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Vaginal agenesis

Medically reviewed by Last updated on Feb 5, 2024.


Vaginal agenesis (a-JEN-uh-sis) is a rare disorder in which the vagina doesn't develop, and the womb (uterus) may only develop partially or not at all. This condition is present before birth and may also be associated with kidney or skeletal problems.

The condition is also known as mullerian agenesis, mullerian aplasia or Mayer-Rokitansky-Kuster-Hauser syndrome.

Vaginal agenesis is often identified at puberty when a female does not begin menstruating. Use of a vaginal dilator, a tubelike device that can stretch the vagina when used over a period of time, is often successful in creating a vagina. In some cases, surgery may be needed. Treatment makes it possible to have vaginal intercourse.


Vaginal agenesis often goes unnoticed until females reach their teens, but don't menstruate (amenorrhea). Other signs of puberty usually follow typical female development.

Vaginal agenesis may have these features:

Vaginal agenesis may also be associated with other issues, such as:

When to see a doctor

If you haven't had a menstrual period by age 15, see your health care provider.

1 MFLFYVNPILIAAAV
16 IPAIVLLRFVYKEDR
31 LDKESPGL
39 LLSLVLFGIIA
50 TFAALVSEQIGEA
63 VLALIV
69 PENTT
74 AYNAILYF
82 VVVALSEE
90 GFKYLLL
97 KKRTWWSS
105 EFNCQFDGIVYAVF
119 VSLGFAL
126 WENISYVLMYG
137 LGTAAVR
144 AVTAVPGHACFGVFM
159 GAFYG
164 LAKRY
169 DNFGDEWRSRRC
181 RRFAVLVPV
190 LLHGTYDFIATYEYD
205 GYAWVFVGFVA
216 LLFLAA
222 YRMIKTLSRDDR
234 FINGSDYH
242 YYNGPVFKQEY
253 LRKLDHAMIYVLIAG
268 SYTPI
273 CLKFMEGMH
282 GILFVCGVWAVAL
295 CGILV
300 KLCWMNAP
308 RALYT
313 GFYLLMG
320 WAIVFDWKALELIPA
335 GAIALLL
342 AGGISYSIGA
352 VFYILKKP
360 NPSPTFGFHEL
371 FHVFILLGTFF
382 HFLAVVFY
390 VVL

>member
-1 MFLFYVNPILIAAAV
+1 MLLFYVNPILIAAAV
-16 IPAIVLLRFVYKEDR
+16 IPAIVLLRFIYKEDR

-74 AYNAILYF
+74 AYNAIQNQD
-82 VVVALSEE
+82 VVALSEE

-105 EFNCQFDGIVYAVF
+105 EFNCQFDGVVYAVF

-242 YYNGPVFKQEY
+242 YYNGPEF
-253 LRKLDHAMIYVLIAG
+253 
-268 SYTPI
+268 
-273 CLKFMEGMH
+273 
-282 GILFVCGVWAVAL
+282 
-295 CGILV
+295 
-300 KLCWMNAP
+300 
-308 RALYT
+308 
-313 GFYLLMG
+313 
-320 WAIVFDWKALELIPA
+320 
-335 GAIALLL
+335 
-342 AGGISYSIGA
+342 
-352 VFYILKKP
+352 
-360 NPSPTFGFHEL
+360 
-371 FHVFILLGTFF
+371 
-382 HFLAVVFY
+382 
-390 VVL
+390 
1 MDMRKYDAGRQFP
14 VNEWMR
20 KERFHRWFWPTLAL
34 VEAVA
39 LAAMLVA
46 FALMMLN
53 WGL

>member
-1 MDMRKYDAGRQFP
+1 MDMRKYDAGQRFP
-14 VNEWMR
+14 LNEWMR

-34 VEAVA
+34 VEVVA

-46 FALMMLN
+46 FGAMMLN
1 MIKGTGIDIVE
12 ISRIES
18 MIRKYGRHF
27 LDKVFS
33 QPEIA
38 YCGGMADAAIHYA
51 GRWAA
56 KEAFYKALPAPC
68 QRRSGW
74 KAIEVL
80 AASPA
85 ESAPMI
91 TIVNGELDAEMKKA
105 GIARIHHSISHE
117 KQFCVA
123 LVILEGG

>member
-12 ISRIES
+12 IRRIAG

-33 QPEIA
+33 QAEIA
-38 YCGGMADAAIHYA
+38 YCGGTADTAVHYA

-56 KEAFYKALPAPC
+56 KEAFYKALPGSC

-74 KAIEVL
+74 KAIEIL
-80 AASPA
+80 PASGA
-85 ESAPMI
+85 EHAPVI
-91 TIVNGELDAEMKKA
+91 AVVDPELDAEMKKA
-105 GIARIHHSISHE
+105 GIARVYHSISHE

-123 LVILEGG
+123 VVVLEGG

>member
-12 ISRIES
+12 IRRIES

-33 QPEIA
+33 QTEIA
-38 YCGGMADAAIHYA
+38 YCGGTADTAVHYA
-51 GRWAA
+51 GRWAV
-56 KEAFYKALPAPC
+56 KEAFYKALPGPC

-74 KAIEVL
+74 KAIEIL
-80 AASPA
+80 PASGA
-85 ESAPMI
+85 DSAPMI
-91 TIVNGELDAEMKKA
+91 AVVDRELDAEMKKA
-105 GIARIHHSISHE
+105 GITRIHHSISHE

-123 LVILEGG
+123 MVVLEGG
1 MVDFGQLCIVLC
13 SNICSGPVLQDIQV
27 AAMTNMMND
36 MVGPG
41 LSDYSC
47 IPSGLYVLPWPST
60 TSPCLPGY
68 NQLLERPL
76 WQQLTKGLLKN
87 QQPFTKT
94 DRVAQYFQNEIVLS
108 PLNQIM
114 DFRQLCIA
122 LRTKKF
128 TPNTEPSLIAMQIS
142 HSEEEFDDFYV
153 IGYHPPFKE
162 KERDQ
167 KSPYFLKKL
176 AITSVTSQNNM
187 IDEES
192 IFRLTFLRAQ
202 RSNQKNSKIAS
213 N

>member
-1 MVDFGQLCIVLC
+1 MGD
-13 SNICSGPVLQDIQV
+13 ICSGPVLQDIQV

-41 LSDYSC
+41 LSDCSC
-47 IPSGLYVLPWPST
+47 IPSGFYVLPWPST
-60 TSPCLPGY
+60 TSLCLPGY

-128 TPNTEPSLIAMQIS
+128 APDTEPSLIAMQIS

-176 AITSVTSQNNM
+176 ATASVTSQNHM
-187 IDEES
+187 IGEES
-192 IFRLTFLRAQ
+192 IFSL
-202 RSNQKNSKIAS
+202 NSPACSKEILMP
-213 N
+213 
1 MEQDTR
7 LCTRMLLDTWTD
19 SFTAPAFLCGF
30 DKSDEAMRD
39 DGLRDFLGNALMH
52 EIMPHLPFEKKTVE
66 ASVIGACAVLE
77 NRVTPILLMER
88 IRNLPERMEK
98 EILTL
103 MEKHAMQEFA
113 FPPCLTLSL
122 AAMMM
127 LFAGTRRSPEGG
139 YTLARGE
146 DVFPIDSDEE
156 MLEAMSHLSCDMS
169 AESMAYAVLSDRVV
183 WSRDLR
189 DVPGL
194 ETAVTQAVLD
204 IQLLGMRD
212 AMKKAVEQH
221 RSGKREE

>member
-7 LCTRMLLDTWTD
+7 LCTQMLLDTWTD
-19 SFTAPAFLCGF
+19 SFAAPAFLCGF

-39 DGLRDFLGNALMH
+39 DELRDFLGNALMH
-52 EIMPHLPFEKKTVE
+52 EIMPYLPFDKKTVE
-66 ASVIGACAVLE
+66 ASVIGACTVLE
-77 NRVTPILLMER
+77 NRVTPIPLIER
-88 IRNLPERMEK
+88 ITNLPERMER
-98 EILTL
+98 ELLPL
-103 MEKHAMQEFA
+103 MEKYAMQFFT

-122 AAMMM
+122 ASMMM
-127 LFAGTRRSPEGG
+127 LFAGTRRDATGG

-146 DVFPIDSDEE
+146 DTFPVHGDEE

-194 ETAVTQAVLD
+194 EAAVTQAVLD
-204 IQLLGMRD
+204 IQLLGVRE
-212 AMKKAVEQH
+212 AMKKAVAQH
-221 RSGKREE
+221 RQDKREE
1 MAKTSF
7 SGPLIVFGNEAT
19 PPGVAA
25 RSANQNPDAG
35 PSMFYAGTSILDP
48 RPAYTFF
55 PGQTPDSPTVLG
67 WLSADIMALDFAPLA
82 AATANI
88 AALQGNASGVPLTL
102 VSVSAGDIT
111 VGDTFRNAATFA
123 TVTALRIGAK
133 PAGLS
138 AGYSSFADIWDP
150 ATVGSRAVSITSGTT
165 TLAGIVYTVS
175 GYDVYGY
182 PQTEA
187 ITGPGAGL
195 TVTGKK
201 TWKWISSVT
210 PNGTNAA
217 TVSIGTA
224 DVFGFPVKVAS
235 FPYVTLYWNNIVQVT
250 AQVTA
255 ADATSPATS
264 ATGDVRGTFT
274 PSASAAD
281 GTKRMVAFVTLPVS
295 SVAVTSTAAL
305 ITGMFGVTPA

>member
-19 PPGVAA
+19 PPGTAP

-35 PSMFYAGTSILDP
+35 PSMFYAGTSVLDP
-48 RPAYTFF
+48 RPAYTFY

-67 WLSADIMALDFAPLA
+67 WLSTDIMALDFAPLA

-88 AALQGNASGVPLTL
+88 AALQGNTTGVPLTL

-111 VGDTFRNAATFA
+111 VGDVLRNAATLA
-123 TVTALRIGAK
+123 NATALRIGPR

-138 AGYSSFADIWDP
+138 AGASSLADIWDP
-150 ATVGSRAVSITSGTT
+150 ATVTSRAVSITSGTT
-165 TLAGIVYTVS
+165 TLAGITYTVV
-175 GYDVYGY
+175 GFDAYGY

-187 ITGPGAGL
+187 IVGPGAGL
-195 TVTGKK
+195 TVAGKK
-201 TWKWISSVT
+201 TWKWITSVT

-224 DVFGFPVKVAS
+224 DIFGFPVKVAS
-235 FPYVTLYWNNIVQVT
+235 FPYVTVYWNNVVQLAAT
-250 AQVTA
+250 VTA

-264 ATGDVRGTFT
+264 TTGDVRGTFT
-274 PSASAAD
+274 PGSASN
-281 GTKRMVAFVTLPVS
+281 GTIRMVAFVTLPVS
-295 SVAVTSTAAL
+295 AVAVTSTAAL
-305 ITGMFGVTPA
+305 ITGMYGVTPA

It's not clear what causes vaginal agenesis, but at some point during the first 20 weeks of pregnancy, tubes called the mullerian ducts don't develop properly.

Typically, the lower portion of these ducts develops into the uterus and vagina, and the upper portion becomes the fallopian tubes. The underdevelopment of the mullerian ducts results in an absent or partially closed vagina, absent or partial uterus, or both.


Vaginal agenesis may impact your sexual relationships, but after treatment, your vagina will typically function well for sexual activity.

Females with a missing or partially developed uterus can't get pregnant. If you have healthy ovaries, however, it may be possible to have a baby through in vitro fertilization. The embryo can be implanted in the uterus of another person to carry the pregnancy (gestational carrier). Discuss fertility options with your health care provider.


Your pediatrician or gynecologist will diagnose vaginal agenesis based on your medical history and a physical exam.

Vaginal agenesis is typically diagnosed during puberty when your menstrual periods don't start, even after you've developed breasts and have underarm and pubic hair. Sometimes vaginal agenesis can be diagnosed at an earlier age during an evaluation for other problems or when parents or a doctor notice a baby has no vaginal opening.

Your health care provider may recommend testing, including:


Treatment for vaginal agenesis often occurs in the late teens or early 20s, but you may wait until you're older and you feel motivated and ready to participate in treatment.

You and your health care provider can discuss treatment options. Depending on your individual condition, options may involve no treatment or creating a vagina by self-dilation or surgery.